Higson, Leach, & Canada’s “National” Cinema

title mon oncle antoine

Both Andrew Higson and Jim Leach approach the notion of defining a “national cinema” as a difficult, murky business. While Higson is interested particularly with British audiences, his findings are fitting given Canada’s ties to its past Colonial master and the way in which both countries are inundated (or is it invaded?) by American cinema to an overwhelming degree. Leach, on the other hand, paints a rather downcast view of Canadian cinema and its slight interactions with the absent audience that awaits it (or doesn’t, rather) within our borders.

One of Higson’s most interesting points is worded, “very often the concept of national cinema is used prescriptively rather than descriptively, citing what ought to be the national cinema, rather than describing the actual cinematic experience of popular audiences” (37). Much of Leach’s writings bemoan the lack of success for several highly-regarded projects from the history of Canadian film, while at the same time giving the likes of Porky’s and Meatballs a typically film-snobbish reaction that discounts those films’ impact on the national psyche. Whether we like it or not, those films all have a place within the Canadian film canon. I’m not suggesting Canadian film scholars spend much time analyzing those films in particular, but a consideration of their presence and effect on Canadian movie-goers could reveal a more complete picture of the true nature of our national cinema. Perhaps, god-forbid, Canada is far more a Trailer Park Boys nation than it is a Maelstrom one.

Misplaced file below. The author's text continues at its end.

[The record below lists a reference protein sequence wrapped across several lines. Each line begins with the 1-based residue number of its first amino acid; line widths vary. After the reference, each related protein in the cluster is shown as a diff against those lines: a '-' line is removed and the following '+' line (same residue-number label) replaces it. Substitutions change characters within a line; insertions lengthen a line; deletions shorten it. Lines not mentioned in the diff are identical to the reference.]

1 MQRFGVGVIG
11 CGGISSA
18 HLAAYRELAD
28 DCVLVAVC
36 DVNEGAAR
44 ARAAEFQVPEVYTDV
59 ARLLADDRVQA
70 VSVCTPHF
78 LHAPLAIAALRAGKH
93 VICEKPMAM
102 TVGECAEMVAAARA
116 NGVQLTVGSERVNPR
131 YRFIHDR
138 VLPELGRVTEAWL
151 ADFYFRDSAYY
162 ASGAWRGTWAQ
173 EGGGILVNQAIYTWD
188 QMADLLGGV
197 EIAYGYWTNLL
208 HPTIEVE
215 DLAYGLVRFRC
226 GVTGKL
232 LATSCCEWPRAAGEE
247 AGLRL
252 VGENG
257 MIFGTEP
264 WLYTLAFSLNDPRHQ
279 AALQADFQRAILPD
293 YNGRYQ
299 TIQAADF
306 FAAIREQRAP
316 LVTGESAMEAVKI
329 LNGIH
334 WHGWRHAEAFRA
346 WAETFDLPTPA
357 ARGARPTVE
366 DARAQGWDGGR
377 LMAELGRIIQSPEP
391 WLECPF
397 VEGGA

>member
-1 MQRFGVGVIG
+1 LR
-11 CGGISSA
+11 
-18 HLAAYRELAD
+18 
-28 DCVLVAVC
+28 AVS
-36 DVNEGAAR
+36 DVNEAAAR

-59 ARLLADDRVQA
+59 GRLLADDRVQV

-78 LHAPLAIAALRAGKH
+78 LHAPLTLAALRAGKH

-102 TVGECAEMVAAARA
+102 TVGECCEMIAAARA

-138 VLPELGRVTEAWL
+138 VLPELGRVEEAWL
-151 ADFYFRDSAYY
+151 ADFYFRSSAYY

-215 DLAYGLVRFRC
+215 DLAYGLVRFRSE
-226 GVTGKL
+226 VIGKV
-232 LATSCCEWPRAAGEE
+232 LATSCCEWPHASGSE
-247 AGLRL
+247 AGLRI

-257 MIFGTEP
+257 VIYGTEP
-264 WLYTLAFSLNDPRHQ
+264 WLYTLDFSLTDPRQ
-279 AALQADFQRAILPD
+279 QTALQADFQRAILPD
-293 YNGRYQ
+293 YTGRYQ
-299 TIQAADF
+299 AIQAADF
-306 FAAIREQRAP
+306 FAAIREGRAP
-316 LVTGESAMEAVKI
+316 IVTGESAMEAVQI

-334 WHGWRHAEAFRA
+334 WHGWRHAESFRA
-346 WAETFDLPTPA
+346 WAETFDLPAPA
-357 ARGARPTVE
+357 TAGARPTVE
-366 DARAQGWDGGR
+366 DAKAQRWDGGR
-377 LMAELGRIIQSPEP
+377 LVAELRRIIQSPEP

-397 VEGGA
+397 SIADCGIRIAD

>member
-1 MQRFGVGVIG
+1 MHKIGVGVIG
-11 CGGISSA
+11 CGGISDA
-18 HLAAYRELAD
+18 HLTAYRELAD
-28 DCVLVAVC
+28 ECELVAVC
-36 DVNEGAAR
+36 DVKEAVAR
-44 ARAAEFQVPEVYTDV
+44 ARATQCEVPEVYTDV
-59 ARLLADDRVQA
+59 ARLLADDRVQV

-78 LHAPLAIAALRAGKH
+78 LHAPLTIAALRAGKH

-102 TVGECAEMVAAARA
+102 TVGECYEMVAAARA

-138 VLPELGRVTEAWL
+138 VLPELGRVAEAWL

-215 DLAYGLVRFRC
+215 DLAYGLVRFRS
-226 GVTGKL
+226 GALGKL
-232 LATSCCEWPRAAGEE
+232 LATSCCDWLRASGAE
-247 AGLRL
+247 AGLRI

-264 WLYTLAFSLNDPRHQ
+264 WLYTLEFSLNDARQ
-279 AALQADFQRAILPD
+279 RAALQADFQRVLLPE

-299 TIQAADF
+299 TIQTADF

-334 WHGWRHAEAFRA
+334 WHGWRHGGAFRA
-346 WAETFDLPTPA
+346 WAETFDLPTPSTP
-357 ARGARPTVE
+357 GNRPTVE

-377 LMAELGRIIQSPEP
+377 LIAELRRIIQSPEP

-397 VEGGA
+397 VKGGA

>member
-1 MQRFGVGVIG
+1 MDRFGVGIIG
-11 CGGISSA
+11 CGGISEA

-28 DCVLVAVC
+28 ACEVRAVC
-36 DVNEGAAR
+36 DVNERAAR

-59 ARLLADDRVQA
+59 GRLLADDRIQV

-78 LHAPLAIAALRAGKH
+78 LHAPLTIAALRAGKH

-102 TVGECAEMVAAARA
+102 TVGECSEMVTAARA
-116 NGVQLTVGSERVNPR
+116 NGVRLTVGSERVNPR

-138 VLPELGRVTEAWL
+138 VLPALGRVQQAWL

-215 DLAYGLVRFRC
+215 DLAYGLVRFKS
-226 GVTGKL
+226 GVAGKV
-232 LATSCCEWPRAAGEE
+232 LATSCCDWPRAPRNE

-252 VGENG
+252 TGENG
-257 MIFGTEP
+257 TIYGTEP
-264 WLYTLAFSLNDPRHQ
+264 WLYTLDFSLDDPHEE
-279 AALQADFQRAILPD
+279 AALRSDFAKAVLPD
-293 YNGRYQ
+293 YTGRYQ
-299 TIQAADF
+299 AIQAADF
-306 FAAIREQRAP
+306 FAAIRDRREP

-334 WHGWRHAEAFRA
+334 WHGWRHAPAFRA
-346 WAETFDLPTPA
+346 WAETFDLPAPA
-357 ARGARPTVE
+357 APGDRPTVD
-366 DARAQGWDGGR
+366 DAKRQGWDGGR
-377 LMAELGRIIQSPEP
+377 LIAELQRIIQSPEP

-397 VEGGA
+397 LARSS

My primary issue with Leach’s writings, however, comes with his reliance on the sound-bytes of others over his own thoughts and ideas. So far, what I’ve read of Film in Canada plays out as a collection of clips from “Canadian Film Theory’s Greatest Hits,” without presenting much of a distinct point of view from Leach himself. Higson, on the other hand, asks difficult questions that, for the most part, are still not answered – especially in a nation as confusedly composed as Canada – yet he makes an admirable attempt at forming a solution of his own.

Given the nature of film in Canada – one of “admirable attempts” to complete the huge undertaking of independent film production and simply finding solutions that work – it seems that the British Higson comes off as the somewhat more “Canadian” writer. That said, Canadian cinema borrows heavily from its neighbours, something Leach is surely guilty of doing liberally throughout his book. From the examples we’ve screened in class thus far, perhaps it’s fair to compare Higson as the Mon Oncle Antoine to Leach’s Bon Cop, Bad Cop?


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